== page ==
Why I created TimeScape

My dad died of Leukemia on May 1st, 1999. With him died a lot of my family’s history. He used to tell us stories about how my grandfather barnstormed the Midwest with a threshing team. How on New Year’s Day 1943 he played baseball in North Dakota wearing short sleeves… and how the next day it was 15 below. How during the roaring 20’s his cousin arrested a member of the notorious Ma Barker gang with a gun he had hidden in his pocket.


Click on photo to see why you should record your parents' stories

There were many other stories that I heard but didn’t listen to. I was a teenager at the time, and stories about the depression held no relevance to me. What I wouldn’t give to hear him tell those stories again. Dad was a great storyteller, and now I have nothing to document it other than my faulty memory, photos and a few scraps of paper. His grandchildren would really never know that side of him. His talent and many of his stories had vanished with him.

As we cleaned out my dad’s house to sell it, I kept nearly everything. Buckets of bolts, scraps of paper with his handwriting, photos…anything that might tell me more about this man. My basement is still filled with these items.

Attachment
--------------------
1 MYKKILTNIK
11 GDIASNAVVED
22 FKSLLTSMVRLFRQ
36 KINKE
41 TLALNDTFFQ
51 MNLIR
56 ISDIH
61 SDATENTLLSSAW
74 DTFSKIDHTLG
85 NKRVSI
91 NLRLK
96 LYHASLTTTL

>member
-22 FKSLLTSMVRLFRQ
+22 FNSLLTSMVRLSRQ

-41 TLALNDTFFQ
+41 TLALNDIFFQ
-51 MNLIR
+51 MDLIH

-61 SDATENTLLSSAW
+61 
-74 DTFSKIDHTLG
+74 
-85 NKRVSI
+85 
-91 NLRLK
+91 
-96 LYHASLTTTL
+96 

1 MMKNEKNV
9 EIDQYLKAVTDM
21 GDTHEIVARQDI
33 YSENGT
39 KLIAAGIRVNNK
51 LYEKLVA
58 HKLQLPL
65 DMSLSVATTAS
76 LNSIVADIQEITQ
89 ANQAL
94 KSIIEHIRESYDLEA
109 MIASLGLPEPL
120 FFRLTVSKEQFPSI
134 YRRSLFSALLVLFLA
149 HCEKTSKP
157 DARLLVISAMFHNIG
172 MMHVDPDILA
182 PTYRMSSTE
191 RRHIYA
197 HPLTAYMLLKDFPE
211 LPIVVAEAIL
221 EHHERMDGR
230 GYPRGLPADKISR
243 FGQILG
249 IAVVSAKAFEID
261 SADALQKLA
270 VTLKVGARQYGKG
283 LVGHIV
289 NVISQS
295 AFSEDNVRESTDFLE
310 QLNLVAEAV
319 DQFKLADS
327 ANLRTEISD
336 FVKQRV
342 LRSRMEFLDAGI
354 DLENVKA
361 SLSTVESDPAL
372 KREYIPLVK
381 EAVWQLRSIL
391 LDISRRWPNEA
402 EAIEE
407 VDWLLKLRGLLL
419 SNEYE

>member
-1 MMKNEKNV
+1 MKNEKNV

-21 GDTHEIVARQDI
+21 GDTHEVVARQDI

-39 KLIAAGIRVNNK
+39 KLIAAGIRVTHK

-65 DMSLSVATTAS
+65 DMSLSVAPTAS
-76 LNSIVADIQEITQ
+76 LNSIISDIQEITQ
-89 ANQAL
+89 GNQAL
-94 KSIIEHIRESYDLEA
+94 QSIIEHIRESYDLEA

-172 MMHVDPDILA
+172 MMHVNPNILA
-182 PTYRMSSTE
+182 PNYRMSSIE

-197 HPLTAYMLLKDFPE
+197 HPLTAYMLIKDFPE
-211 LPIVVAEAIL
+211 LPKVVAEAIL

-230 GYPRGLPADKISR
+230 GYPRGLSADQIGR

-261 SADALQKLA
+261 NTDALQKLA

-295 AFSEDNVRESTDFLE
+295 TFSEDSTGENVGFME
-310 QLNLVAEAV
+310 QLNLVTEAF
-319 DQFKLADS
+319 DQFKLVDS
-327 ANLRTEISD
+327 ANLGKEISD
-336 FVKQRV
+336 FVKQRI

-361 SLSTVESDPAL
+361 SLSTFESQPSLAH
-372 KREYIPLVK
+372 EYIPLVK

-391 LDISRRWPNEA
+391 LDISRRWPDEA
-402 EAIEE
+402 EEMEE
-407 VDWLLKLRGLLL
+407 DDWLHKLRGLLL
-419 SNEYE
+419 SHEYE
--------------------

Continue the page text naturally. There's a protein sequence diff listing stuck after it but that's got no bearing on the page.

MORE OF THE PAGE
Missing was his voice and the meaning he gave to these things. It left me with many questions — and no one to answer them.

I vowed this would not happen again.

I convinced my mother to sit down with me and tell me the story of her life. I thought I knew my mother, but I found there was much more to know. She had an incredible story to tell of how she and her family of 7 brothers and sisters lived through the depression, how her brothers were shot down in World War II and how one of them escaped a German prison camp. I finished the video in time to show it to the family at her 70th birthday party. She wept. Her grandchildren wanted to watch it over and over. It’s a family heirloom we’re going to treasure forever.

And yet, I’m haunted by the stories my dad told that I never recorded. His lone surviving brother is in his 80s. Soon we will sit down with my video camera and talk. I hope my uncle will be able to recall the stories my dad told --the ones about the long-gone days of threshing, heroic cousins, and struggle through the Great Depression that I heard, but didn’t listen to. I know I will treasure this too, but I still will forever long to hear the stories again first-hand from my dad.


Michael McIntee

Michael McIntee is a veteran TV producer and storyteller. He has
created programs for Showtime, USA, Lifetime, VH-1 and other cable
channels. For 13 years he managed the programming for All News Channel, a 24-hour news channel on DirecTV.

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